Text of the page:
There is much confusion and disorienting busyness in our readings today.  We begin with an Acts segment, where Peter is proclaiming what might be the first recorded speech of the Jesus movement.  It is a slice of the Pentecost speech, right after all that unusualness.  Then our Psalm is a Thanksgiving psalm, or at least it has all the parts of one.  But they are sort of out of order like someone dropped their essay and put it back together in a hurry.  Our texts are full of puzzles and problems and misunderstandings.  Our texts are much like us.  Real Easter stories, colored with the strangeness of proclaiming and following Christ as Lord in a world that all the while continues in its chaos and cruelty.

In general, scholars believe that behind many Psalms are real stories. Real moments when the cords of death entangled someone or some community. The Psalms continue to reach out to us, call us to say and pray them again and again, because we continue to find ourselves in them.  We can see in Psalms three directions: ORIENTATION, DISORIENTATION, AND REORIENTATION. (Bruggemann)  This Emmaus episode is rather like the full story we find behind a psalm of re-orientation.  It is that part of our story where we didn’t know what was going on, where everything seemed lost and overwhelming, and how through revelation and sacred community we were turned back toward holiness.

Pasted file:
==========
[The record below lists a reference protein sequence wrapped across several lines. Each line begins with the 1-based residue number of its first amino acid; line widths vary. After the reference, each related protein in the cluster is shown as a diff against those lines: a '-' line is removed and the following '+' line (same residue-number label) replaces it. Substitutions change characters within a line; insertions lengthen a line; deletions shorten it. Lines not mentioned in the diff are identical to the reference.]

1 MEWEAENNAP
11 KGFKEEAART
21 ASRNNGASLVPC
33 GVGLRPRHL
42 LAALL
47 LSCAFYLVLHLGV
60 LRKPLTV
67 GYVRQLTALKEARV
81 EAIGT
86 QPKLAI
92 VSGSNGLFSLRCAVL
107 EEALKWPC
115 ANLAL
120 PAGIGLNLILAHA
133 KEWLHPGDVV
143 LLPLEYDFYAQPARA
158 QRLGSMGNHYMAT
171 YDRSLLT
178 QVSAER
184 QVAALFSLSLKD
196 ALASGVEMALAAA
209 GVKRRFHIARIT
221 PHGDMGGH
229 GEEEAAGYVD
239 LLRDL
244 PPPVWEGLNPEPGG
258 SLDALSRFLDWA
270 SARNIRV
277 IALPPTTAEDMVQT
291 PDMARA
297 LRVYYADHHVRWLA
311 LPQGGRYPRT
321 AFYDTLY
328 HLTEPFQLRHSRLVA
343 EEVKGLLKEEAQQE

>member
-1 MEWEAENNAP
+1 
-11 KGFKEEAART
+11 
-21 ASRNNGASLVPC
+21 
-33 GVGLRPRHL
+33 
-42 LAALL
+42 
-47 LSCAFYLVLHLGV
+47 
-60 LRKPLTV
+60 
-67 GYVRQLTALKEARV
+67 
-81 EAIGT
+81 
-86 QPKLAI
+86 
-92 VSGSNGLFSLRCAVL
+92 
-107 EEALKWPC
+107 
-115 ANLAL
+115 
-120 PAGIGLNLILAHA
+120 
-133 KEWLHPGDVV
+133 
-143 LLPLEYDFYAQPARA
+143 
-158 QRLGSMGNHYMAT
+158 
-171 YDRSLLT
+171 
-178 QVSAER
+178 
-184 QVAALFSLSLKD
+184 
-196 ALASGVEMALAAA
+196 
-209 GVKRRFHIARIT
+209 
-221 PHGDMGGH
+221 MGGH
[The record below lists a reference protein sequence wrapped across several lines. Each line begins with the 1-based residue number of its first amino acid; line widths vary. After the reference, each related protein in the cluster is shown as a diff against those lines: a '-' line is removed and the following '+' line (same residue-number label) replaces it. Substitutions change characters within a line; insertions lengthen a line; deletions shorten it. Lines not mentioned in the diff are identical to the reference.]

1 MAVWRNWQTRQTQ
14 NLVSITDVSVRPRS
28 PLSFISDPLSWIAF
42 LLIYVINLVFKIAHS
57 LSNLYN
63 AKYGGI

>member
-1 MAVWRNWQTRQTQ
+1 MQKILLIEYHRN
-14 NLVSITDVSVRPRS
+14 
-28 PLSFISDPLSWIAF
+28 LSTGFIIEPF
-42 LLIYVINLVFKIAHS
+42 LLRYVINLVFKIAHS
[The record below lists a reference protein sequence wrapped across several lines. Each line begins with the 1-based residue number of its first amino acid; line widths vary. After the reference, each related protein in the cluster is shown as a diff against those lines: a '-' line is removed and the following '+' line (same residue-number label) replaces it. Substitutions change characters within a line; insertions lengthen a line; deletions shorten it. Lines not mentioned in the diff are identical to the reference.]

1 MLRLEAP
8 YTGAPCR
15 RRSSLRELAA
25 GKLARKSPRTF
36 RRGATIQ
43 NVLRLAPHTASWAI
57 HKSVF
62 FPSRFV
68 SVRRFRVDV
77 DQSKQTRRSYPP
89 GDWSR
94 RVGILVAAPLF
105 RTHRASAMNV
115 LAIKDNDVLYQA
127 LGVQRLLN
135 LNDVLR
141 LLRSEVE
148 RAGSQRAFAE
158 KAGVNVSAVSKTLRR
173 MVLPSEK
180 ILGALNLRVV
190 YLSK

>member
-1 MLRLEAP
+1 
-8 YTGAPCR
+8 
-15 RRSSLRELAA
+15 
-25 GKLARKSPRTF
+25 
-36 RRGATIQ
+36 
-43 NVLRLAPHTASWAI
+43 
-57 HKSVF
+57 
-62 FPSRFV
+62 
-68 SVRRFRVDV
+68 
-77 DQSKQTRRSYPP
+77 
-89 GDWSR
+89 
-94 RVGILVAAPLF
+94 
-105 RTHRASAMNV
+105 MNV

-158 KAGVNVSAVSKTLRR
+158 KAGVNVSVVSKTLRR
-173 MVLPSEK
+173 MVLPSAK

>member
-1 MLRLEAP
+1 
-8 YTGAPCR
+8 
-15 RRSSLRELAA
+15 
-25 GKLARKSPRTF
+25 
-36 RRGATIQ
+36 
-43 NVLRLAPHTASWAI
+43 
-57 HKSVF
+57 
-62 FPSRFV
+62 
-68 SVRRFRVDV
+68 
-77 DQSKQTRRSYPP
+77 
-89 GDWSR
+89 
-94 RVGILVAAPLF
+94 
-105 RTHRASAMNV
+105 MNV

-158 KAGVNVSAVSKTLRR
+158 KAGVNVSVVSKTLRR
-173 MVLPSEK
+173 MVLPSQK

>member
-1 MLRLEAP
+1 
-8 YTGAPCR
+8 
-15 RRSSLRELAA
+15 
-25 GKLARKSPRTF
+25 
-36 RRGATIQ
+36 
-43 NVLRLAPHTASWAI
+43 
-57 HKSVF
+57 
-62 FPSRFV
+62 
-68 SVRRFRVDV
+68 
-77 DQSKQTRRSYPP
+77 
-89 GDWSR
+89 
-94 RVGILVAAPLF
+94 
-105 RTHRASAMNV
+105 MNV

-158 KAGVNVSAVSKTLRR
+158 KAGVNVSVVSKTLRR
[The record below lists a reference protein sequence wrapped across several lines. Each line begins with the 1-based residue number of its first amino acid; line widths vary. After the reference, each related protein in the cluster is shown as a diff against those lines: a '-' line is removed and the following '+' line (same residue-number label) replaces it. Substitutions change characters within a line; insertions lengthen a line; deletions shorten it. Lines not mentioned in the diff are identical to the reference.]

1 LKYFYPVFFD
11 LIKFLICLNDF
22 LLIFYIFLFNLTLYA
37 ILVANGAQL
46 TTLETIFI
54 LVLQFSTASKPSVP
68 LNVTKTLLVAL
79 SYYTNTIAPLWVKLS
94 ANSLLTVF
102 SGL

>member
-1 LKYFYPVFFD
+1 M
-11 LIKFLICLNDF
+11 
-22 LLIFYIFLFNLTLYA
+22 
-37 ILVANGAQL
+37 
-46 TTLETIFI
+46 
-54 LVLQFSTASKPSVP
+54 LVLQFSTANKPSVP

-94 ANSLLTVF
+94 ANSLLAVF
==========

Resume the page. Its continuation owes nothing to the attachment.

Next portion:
Let me tell you of one more part of the story that may not be in the text, but can be in our experience of reorientation.  I have a friend, let’s call him Finn. Finn is kind and good and fairly conventional.  But well, there is this social keep silent thing that happens in our culture.  Where if you don’t know something in a conversation or a lecture, it is pretty normal to just keep going.  Maybe look it up later.  Pretend like you know what is going on.   My friend Finn, he doesn’t seem to care about that social norm. He asks questions, all the time.  When we had first met I recall thinking, ‘I cannot believe you just asked that!’  We have wondered for a while how we became friends, and this made hold the clue. He was new to the Episcopal church, he had questions, and I tended to have answers, or at least knew where to find them.

The reorientation of Easter isn’t complete on this side of the tomb.  If anything Easter only creates a lifetime of questions.  If your last effort at having an inquiring mind in regards to your faith was long long ago,  it is time to be re-oriented,  God is calling you to make a u-turn.  If your most recent Christian formation experience was before anyone ever heard of R2D2 or C3P0, then you just might very much feel that you are all alone in a desert landscape, or even feel like a broken ship stuck in the sand.